Titanium & Titanium Alloys
Titanium can be alloyed with iron, aluminium, vanadium, and molybdenum, among other elements, to produce strong, lightweight alloys for aerospace (jet engines, missiles, and spacecraft), military, industrial process (chemicals and petro-chemicals, desalination plants, pulp, and paper), automotive, agri-food, medical prostheses, orthopedic implants, dental and endodontic instruments and files, dental implants, sporting goods, jewelry, mobile phones, and other applications,
||Wrought Titanium-6 Aluminum-4 Vanadium ELI (Extra Low Interstitial) Alloy (UNSR56401) for Surgical Implant Applications
||Unalloyed Titanium for Surgical Implant Applications (UNS R50250, UNS R50400, UNS R50550, UNS R50700)
||Ti6AL4V Alloy Castings for Surgical Implants (UNS R56406)
||Alpha Plus Beta Titanium Alloy Forgings for Surgical Implants
||Wrought Titanium-6 Aluminum-4 Alloy for Surgical Implant Applications (UNS R56400)
||Unalloyed Titanium Wire UNS R50250, UNS R50400, UNS R50550, UNS R50700, for Surgical Implant Applications
||Wrought Titanium-6 Aluminum-7 Niobium Alloy for Surgical Implant Applications (UNS R56700)
||Titanium and Titanium Alloy Strip, Sheet, and Plate
||Seamless and Welded Titanium &Titanium Alloy Tubes for Condensers & Heat Exchangers
||Titanium and Titanium Alloy Bars and Billets
||Seamless and Welded Unalloyed Titanium & Titanium Alloy Welding Fittings
||Titanium and Titanium Alloy Castings
||Titanium and Titanium Alloy Forgings
||Descaling and Cleaning Titanium & Titanium Alloy Surfaces
||Titanium and Titanium Alloy Seamless Pipe
||Titanium and Titanium Alloy Welded Pipe
||Titanium and Titanium Alloy Wire
Titanium Metal Composition
|Titanium Grade 1
||Unalloyed titanium, low oxygen, low strength
|Titanium Grade 2
||Unalloyed titanium, standard oxygen, medium strength
|Titanium Grade 3
||Unalloyed titanium, medium oxygen, high strength
|Titanium Grade 4
||Unalloyed titanium, high oxygen, extra high strength
|Titanium Grade 5
||Titanium alloy (6% aluminum, 4% vanadium)
|Titanium Grade 7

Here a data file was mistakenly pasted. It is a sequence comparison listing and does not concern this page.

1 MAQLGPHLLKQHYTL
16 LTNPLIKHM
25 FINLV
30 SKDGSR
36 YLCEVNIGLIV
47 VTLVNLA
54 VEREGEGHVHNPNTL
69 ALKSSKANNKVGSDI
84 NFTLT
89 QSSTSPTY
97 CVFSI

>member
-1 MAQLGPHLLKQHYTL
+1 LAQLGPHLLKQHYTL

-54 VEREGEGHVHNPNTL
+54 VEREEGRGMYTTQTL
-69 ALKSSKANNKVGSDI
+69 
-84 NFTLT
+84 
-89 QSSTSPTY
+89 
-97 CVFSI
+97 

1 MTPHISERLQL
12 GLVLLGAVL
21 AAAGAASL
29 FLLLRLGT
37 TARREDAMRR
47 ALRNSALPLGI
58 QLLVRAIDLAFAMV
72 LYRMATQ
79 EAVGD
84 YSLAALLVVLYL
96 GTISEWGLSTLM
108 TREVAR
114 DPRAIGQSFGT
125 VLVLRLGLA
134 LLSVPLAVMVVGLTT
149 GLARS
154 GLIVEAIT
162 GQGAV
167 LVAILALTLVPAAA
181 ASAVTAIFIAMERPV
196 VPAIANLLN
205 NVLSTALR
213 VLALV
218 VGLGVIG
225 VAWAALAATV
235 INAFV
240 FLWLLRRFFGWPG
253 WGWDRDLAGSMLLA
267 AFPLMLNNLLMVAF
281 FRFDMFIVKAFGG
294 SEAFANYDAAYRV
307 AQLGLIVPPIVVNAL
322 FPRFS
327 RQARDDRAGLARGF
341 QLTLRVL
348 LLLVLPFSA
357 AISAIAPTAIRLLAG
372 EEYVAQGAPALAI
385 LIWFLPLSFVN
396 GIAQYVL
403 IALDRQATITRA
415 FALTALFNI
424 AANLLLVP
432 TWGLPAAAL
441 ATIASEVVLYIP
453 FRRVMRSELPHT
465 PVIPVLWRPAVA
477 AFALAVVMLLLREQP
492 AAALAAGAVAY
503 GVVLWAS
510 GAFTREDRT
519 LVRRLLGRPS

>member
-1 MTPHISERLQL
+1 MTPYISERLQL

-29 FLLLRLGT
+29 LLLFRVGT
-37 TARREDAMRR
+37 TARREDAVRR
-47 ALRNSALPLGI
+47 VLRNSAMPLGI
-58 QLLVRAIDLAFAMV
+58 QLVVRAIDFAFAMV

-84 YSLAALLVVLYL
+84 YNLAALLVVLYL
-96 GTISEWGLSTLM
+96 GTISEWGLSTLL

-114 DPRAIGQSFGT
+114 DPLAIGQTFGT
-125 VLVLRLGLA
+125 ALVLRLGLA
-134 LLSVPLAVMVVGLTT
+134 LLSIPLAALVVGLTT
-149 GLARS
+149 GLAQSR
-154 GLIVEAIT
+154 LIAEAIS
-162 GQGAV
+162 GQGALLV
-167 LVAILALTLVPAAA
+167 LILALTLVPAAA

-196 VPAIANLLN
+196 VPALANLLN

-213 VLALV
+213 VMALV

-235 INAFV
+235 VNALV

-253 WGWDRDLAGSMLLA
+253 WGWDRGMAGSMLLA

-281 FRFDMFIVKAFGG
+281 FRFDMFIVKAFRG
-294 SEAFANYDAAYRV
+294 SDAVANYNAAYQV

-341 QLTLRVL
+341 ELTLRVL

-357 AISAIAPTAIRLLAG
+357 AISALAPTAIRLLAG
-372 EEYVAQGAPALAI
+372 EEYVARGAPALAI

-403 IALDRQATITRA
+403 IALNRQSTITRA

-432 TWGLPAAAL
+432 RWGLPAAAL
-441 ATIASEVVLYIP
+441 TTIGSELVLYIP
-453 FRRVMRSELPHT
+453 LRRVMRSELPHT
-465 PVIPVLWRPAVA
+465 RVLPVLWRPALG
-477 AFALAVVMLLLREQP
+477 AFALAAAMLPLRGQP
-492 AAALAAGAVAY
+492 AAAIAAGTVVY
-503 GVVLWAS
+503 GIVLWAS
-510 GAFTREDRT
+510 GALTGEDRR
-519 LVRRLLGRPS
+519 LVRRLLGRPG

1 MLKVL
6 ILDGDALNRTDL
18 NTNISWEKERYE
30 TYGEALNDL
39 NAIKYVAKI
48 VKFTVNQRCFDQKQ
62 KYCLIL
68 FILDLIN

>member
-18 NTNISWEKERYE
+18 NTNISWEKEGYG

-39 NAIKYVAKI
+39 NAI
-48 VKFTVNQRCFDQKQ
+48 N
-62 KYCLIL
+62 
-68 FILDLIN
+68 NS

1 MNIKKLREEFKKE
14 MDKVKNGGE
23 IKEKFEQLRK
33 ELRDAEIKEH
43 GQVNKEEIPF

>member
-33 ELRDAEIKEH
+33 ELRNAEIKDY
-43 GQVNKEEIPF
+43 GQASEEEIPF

||Unalloyed titanium plus 0.12% to 0.25% palladium, standard oxygen, medium strength
|Titanium Grade 9
||Titanium alloy (3% aluminum, 2.5% vanadium), high strength. Mainly aerospace applications
|Titanium Grade 11
||Unalloyed titanium plus 0.12% to 0.25% palladium, low oxygen, low strength
|Titanium Grade 12
||Titanium alloy (0.3% molybdenum, 0.8% nickel), high strength
|Titanium Grade 13
||Titanium alloy (0.5% nickel, 0.05% ruthenium), low oxygen
|Titanium Grade 14
||Titanium alloy (0.5% nickel, 0.05% ruthenium), standard oxygen
|Titanium Grade 15
||Titanium alloy (0.5% nickel, 0.05% ruthenium), medium oxygen
|Titanium Grade 16
||Unalloyed titanium plus 0.04% to 0.08% palladium, standard oxygen, medium strength
|Titanium Grade 17
||Unalloyed titanium plus 0.04% to 0.08% palladium, low oxygen, low strength
|Titanium Grade 18
||Titanium alloy (3% aluminum, 2.5% vanadium plus 0.04% to 0.08% palladium),
|Titanium Grade 19
||Titanium alloy (3% aluminum, 8% vanadium, 6% chromium, 4% zirconium, 4% molybdenum)
|Titanium Grade 20
||Titanium alloy (3% aluminum, 8% vanadium, 6% chromium, 4% zirconium, 4% molybdenum) plus 0.04% to 0.08% palladium
|Titanium Grade 21
||Titanium alloy (15% molybdenum, 3% aluminum, 2.7% niobium, 0.25% silicon)
|Titanium Grade 23
||Titanium alloy (6% aluminum, 4% vanadium, extra low interstitial, ELI)
|Titanium Grade 24
||Titanium alloy (6% aluminum, 4% vanadium) plus 0.04% to 0.08% palladium
|Titanium Grade 25
||Titanium alloy (6% aluminum, 4% vanadium) plus 0.3% to 0.8% nickel and 0.04% to 0.08% palladium
|Titanium Grade 26
||Unalloyed titanium plus 0.08% to 0.14% ruthenium, standard oxygen, medium strength